United Nations Population Fund (UNFPA), in partnership with the National Union of Somali Journalists (NUSOJ), has trained over 400 journalists in reporting on Female Genital Mutilation (FGM).
The training was aimed at increasing the capacity of journalists in effective and professional reporting on FGM in Mogadishu and other regions.
With 98 percent of girls undergoing FGM between the ages of five and 11, Somalia has the highest rate of FGM in the world, according to the United Nations.
NUSOJ Secretary General, Omar Faruk Osman, said the training was a big step forward in the fight for social justice.
‘Journalists are society’s watchdog and messengers and they give a voice to their respective communities. These training was deliberately structured to reach journalists across Somalia so as to spread the campaign against FGM’, Osman said.
FGM is prohibited under the Somali Constitution, but the continuing lack of a national law criminalising and punishing all forms of FGM undermines efforts aimed at ending the harmful practice.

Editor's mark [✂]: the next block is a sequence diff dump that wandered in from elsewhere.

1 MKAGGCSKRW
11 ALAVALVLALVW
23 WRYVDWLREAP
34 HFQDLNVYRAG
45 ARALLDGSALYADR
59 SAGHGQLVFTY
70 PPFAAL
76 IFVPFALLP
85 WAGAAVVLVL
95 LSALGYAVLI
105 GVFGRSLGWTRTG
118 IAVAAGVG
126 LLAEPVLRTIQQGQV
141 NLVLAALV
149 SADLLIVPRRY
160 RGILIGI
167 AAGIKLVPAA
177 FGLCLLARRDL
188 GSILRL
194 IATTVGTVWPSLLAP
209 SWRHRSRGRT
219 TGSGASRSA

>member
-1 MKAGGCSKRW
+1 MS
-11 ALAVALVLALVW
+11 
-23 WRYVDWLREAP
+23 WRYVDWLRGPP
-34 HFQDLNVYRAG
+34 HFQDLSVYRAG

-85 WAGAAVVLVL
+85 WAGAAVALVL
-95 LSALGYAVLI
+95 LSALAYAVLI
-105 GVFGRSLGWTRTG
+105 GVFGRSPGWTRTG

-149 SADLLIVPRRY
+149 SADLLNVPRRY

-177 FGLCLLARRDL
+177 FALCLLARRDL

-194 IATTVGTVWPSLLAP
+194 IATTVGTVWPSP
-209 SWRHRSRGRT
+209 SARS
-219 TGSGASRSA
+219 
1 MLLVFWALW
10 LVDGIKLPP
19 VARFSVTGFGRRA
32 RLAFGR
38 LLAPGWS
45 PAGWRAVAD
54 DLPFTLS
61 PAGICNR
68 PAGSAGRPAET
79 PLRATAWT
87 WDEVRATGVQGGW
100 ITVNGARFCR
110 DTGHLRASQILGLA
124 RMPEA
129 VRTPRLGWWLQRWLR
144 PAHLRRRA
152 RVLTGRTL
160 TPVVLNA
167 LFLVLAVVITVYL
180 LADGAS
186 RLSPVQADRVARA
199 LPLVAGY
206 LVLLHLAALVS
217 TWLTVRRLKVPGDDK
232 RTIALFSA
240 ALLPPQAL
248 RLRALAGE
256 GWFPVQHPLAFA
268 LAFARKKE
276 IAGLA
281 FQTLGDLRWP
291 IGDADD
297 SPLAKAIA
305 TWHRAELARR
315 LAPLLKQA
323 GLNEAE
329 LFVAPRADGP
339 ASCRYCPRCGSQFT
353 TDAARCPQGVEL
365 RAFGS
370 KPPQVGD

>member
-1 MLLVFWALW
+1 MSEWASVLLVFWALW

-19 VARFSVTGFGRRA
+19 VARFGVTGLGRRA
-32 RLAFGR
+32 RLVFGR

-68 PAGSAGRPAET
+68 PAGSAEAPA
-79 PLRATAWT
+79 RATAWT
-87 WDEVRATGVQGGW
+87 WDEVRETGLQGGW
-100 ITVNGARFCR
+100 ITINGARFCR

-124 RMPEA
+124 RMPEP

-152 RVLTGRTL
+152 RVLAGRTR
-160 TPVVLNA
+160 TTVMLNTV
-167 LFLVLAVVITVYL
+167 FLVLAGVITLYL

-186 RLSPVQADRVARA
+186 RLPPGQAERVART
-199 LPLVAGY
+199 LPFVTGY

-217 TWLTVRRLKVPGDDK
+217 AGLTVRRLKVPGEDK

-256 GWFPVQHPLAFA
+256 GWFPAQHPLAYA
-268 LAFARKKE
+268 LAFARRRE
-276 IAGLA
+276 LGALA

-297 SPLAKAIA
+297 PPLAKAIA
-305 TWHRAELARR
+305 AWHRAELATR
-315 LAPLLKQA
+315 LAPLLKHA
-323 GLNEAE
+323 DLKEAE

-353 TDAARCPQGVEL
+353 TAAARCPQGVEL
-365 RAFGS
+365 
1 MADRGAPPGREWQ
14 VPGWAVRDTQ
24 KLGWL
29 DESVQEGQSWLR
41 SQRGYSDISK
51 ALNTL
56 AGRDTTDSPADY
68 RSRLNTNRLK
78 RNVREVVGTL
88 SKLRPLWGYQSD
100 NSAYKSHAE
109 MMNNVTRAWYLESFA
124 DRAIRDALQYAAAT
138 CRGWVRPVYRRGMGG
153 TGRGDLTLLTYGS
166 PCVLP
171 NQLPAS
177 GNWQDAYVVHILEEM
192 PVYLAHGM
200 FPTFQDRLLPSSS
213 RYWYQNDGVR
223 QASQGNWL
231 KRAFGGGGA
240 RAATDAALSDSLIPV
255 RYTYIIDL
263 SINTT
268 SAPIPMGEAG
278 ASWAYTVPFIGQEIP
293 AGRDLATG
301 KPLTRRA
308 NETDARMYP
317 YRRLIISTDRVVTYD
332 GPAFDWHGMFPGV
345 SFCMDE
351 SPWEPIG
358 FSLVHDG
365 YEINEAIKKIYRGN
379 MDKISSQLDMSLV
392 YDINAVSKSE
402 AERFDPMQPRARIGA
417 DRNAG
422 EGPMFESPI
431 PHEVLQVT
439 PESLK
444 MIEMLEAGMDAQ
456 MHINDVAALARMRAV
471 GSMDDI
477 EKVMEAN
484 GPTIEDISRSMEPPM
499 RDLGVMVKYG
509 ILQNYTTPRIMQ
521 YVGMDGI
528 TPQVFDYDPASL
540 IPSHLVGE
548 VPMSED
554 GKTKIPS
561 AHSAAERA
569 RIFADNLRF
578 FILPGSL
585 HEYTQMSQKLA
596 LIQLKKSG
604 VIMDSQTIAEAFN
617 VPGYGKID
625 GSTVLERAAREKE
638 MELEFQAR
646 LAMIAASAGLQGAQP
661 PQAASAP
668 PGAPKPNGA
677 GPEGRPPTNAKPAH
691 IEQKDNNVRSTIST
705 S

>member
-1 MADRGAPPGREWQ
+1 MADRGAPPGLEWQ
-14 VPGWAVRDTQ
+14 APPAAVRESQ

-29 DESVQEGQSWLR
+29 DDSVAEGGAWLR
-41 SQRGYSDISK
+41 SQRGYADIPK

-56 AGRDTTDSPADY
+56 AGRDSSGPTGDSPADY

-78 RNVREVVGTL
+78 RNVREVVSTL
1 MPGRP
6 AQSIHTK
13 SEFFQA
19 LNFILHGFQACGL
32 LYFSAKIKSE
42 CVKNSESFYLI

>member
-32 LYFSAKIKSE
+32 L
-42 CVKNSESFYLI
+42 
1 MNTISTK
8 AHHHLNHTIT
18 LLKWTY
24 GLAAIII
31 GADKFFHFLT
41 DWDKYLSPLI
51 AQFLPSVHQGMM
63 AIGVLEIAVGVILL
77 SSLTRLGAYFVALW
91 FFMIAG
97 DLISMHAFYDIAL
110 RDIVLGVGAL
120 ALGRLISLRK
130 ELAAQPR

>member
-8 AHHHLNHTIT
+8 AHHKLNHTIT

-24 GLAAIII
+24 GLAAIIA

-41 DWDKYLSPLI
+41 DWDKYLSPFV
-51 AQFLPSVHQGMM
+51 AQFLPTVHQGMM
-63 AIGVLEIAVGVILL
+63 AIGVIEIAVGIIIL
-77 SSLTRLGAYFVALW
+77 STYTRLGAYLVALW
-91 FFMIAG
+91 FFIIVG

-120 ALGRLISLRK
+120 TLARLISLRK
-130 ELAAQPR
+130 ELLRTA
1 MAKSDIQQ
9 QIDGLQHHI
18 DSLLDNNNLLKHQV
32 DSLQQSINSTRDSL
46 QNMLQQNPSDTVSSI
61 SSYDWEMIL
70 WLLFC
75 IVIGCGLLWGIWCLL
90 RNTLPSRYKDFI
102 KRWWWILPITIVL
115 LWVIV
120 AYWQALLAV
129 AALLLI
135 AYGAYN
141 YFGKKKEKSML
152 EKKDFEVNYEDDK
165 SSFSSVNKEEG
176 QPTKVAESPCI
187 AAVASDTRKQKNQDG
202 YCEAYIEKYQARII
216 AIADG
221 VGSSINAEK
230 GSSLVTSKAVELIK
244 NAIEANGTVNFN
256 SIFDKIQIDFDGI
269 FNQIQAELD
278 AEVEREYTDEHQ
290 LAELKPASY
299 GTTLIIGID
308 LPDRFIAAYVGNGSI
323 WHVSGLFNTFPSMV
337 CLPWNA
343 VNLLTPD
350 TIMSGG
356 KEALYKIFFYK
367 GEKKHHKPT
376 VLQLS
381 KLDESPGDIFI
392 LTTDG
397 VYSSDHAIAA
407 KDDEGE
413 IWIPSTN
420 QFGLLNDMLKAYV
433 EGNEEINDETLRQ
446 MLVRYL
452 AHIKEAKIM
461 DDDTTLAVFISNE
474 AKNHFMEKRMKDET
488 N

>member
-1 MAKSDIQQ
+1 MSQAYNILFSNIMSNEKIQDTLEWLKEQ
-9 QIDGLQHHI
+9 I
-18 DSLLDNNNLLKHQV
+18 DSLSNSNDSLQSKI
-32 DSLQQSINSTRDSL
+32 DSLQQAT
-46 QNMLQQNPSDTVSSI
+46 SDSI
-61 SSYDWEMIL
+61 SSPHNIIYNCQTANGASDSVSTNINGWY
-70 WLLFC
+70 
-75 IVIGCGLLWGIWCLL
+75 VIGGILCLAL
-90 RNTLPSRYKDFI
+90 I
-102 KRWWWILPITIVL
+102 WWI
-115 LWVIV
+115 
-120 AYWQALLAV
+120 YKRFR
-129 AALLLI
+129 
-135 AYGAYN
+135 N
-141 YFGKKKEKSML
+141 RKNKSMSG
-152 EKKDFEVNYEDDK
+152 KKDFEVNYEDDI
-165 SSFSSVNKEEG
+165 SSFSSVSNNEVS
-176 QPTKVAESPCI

On the International Day of Zero Tolerance for FGM, 06 February, 2021, UNICEF and UNFPA called on the government of Somalia to commit to ending FGM by passing a law prohibiting the practice.
NUSOJ Organising Secretary, Nima Hassan Abdi, said journalists should lead the charge in form of raising awareness against FGM.
‘FGM is a retrogressive practice that sadly still remains with us even today. Besides maiming women, it is also stunting their potential to play a role in the transformation of their society’, Abdi said
‘Journalists should therefore be on the frontlines of raising awareness about it and its negative impacts’.
Photo source: Kim Nowacki